Team FCP Euro: How a Pro Race Team Maximizes Pre-Race Track Time

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Track time is limited, especially on a race weekend. From the moment the hauler lands, the clock is ticking until showtime. There’s a setup to maximize, drivers to ready, and an entire machine to steer toward a common goal.

Team FCP Euro campaigns the Volkswagen Golf GTI TCR in the TC America series. Team driver Michael Hurczyn, who also serves as Brand Director for FCP Euro, is the reigning drivers’ champion. Teammate Nate Vincent—also the team’s Director of Motorsports—finished last year in the runner-up spot.

In fact, FCP Euro employees make up the majority of the race effort. In the end, it’s all about taking that knowledge from the track to the customer seeking parts for their European car.

So, how do teams like FCP Euro maximize their time at the track? We asked Vincent.

GRM: How do the pros get their setup “close enough” before arriving at the track?

FCP Euro: Time is one of the most valuable resources during a race weekend, so it is imperative that we come prepared. The way we do this depends on if the track is new to us or if we have previous experience and data.

Our engineer and drivers analyze the track layout, looking for critical corners leading onto long straights, potential passing zones, and places that our car may be weak compared to our competition. For example, our GTIs are boxy and have a high roofline, making them not the fastest TCR in the straights. So at VIR, a track that has long straights, we know we are sitting ducks. Our response to this is to make sure we set the cars up to be able to consistently defend by outbraking the competition.

GRM: How does the team chart past setups and use that info for a new track?

FCP Euro: First off, every change that could affect the car’s handling and overall performance is recorded. Things like weather and temperature as well as other environmental elements that could affect the setup are also recorded.

It is critical to be organized, have designated roles, and have prepared sheets to record data. This data is constantly updated, focusing the conversation and driving it to be fact-based over opinion.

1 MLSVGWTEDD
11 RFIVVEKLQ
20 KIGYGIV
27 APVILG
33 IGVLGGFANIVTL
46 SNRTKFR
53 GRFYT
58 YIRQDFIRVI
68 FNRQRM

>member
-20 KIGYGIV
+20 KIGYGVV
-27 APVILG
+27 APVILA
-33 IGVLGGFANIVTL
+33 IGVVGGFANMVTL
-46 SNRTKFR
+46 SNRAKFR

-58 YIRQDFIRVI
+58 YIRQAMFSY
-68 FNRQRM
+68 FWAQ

GRM: How does FCP Euro tackle testing to quickly take that setup from “close enough” to race-ready?

FCP Euro: Any changes that are going to be made are predetermined and planned ahead of time. For example, there will be a predetermined setup change if the car is understeering; there will also be a predetermined setup change for instability or oversteer.

On top of all of that, there will be setup changes for the cars even if the driver doesn’t have complaints. If you are not trying new ideas, you will stagnate—not to mention these new ideas will be recorded and expand our repertoire of possible changes for the car.

From a driver and crew perspective, this means everyone must be able to do their job quickly. The driver often has only one or two laps to get a read on the car, and the crew will need to make spring, bar and damper changes in minutes.

The crew must also come prepared with preassembled components and all the tools to hot-swap them. And you can’t forget, when the crew is making all of these changes, the car is hot, so they rely on brake rotor blankets and heat-insulating clothing. Working on a hot race car isn’t for the faint of heart. Every minute in a 30-minute session counts.

GRM: What kind of changes is the team making on a race weekend?